The major difference between these two was not in their premise but in their goals. Sidgwick emphasized curing defects. Mill wanted to find the limits to the state's, society's, and individual's rights while simultaneously prescribing cures for market defects, an emphasis that Sidgwick's system lacked (J.S. Mill 1848).
Mill had a philosophy about society, government, morals, and individual differences (Samuels, 1966). Freedom of the individual to act and the absence of the coercion of the individual were preeminent in his scheme of things. Individual initiative was the chief means of the advancement of civilization. Diversity of life styles was healthy for society and allowed the individual full play of his faculties. Human beings could learn from their mistakes; which were self-educating and character building (Mill 1873b). Social etiquette or law should not prescribe all things; it would be stultifying (Stephen 1950). For the government to intervene in cases where individuals were capable of doing for themselves was paternalistic at best and was counter to Mill's supreme guiding principle, which was the right of the individual to direct his own life (Alchian and Allen, 1969).
Mill designed solutions for specific problems, which largely depended on private negotiation rather than government action. Sidgwick wanted government to insure certain obligations directly, not secondarily, as Mill preferred (O'Donnell, 1976).
Mill's solutions include a laundry list of certain situations. Contracts must be enforced; and this includes cases of externalities where individuals can negotiate a mutually acceptable solution. Problems that arise from imperfect information provide an opening for the government to act as an agency of information (Alchian and Allen, 1969). Mill would also enforce a group contract, thus addressing the "free-rider" problem (O'Donnell 1976). He recognized a legitimate role for government when there were social benefits, such as scientific and educational research, which private actions could not provide (Mill 1848). Mill consistently held to the superiority of the market, as opposed to conscious planning, as a problem solver (Malcup 1976). In addition, he mistrusted centralized decision-making, advocating local decision-making (Schwartz, 1966). He was concerned about the impaired incentive of hired management or government bureaucrats (Mill 1873a). However, he would permit the establishment of governmental hospitals, banks, or the post office without any curtailment of private institutions of like kind (Davis 1978).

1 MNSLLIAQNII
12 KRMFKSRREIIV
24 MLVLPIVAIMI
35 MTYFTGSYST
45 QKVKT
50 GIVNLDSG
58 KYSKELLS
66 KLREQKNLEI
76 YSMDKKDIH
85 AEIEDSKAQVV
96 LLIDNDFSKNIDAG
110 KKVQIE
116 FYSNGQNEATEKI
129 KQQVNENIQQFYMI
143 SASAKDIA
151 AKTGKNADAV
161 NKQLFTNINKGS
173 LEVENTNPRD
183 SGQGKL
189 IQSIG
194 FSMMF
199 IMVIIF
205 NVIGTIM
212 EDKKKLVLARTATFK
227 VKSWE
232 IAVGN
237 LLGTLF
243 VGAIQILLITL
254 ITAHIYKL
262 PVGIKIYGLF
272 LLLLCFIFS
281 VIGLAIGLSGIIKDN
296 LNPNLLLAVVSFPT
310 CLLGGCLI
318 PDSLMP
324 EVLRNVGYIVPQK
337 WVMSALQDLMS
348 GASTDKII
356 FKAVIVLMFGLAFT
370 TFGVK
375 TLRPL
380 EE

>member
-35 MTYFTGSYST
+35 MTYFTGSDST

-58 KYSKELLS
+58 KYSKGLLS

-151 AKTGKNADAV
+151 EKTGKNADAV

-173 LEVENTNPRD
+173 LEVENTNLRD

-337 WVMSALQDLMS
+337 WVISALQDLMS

In designing an appropriate role for government, Mill disagreed with those whose argument was based on "to intervene or not to intervene." Instead, he argued that guidelines must be stated for defining limits (Mill 1848). This was not a question for which there was a "universal solution." Certain functions of government are undisputed, such as controlling the money supply, setting standards, etc. Other functions were questionable; and he retained a tentative attitude about them and urged caution and constant reevaluation. Human discretion provides the means to the future but is also dangerous in its opportunity for abuse (Ekelund and Price, forthcoming; Mill, 1848).
A survey instrument was developed to capture perspectives on the free enterprise system, attitudes about control, and personality measures. Thirty questions on free enterprise were taken from Jackstadt, Brennan and Thompson (1985). These questions capture views on the market allocation of resources, efficiency of the free enterprise system, the role of private ownership, and the ability of competition to limit abuses of private power. The survey was administered to introductory economics classes yielding one hundred and seven usable responses. Demographic information on age, gender, and undergraduate major was also collected and is reported in Table 1. From the survey responses, three sets of factor analysis are conducted. First, two sets of factor analysis are applied to the thirty questions on economic attitudes and free enterprise. The first set of factors is determined for the seventeen questions dealing with market allocation of resources and economic efficiency. The second set of factor analysis is estimated for the remaining thirteen questions on private ownership and power. A Varimax rotation with Kaiser normalization is applied. The five extracted principal components from the first estimation are presented in Table 2. The four principle components from the second estimation are presented in Table 3. The interpretations of this analysis are discussed in the following section. The same procedure is then used to analyze the political items on the instrument. These three components follow in Table 4.